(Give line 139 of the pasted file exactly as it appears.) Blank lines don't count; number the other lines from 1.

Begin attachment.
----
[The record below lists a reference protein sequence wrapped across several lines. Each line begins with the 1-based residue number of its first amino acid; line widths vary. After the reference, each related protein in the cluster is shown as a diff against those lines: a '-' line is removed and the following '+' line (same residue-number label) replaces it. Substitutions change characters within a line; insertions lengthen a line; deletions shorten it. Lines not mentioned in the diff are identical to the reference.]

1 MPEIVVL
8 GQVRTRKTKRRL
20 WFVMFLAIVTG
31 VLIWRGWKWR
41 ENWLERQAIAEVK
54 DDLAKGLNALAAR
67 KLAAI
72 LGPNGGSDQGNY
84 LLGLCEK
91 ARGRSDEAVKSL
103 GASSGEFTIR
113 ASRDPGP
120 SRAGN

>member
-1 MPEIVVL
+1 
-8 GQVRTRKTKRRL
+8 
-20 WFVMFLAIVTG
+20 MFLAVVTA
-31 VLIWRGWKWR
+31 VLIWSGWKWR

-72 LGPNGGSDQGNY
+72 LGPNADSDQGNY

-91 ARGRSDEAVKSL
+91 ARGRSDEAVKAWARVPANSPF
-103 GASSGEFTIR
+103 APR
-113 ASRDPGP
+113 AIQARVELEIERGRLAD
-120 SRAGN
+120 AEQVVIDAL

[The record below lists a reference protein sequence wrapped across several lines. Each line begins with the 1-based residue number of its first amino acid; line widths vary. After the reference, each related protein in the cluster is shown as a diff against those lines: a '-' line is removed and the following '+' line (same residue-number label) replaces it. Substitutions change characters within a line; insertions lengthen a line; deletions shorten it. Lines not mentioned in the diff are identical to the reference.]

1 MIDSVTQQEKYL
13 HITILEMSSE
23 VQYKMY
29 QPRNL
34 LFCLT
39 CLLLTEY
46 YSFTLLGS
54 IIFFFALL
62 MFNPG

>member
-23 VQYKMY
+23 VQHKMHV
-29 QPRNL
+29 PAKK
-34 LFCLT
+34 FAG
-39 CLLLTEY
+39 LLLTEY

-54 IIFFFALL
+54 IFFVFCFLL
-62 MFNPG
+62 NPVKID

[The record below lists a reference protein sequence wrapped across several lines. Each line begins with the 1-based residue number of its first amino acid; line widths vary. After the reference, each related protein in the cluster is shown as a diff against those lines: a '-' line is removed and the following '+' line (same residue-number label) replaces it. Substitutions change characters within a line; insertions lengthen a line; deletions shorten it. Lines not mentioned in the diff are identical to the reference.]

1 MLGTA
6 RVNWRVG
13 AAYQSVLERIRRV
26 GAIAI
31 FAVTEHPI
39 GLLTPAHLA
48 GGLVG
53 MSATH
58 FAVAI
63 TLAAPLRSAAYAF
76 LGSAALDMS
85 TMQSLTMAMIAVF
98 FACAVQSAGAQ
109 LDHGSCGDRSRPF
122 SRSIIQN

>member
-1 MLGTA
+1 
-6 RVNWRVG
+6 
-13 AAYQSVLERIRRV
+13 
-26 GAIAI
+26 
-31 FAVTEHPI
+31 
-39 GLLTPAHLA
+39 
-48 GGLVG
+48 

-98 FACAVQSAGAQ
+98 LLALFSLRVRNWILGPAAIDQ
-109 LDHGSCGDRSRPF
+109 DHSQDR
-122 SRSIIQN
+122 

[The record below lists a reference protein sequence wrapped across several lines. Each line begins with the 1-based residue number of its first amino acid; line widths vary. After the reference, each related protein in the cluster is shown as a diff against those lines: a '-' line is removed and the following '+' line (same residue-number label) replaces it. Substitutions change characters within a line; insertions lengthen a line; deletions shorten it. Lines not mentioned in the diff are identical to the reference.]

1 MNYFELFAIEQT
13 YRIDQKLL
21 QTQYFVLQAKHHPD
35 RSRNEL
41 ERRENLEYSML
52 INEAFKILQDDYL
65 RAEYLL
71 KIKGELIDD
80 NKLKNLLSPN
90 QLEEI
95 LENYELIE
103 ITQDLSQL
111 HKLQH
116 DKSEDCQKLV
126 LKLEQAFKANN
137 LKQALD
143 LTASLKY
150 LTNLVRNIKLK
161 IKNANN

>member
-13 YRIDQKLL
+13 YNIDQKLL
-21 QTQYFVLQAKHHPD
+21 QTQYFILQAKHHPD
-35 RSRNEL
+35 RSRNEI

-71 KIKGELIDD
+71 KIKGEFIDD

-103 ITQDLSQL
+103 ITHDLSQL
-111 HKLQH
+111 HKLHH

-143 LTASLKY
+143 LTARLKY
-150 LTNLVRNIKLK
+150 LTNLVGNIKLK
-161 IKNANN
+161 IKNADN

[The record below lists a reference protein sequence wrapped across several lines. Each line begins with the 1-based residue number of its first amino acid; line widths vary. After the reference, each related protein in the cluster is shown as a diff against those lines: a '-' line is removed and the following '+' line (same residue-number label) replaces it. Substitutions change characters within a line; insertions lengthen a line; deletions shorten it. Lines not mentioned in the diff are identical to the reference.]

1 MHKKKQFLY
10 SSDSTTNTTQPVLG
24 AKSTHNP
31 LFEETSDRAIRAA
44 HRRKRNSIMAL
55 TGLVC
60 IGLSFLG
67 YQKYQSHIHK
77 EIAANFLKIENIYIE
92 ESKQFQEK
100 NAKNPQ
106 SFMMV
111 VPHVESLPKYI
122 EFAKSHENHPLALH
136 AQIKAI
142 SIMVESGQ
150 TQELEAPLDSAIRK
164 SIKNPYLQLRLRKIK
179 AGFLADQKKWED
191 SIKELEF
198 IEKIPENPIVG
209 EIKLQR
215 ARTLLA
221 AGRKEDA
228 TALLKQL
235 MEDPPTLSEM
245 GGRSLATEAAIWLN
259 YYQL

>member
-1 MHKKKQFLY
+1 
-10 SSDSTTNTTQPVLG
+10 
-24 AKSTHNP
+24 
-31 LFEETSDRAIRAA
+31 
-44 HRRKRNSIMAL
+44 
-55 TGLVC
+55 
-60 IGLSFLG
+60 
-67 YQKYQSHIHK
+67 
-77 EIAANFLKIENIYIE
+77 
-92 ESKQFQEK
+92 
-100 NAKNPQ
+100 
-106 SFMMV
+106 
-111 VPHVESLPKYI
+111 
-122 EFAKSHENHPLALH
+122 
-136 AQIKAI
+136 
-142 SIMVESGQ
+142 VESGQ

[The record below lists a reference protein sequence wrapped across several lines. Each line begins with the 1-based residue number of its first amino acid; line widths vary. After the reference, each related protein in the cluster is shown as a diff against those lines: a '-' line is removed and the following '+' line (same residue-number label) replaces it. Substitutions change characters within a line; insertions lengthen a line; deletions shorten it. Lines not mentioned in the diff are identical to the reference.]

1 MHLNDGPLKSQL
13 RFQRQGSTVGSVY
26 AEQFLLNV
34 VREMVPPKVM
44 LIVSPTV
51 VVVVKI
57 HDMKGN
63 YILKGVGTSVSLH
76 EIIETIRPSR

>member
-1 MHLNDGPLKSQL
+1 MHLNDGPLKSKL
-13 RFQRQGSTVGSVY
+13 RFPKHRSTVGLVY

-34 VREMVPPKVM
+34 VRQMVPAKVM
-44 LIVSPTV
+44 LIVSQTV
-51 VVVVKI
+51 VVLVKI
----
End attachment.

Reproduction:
55 TGLVC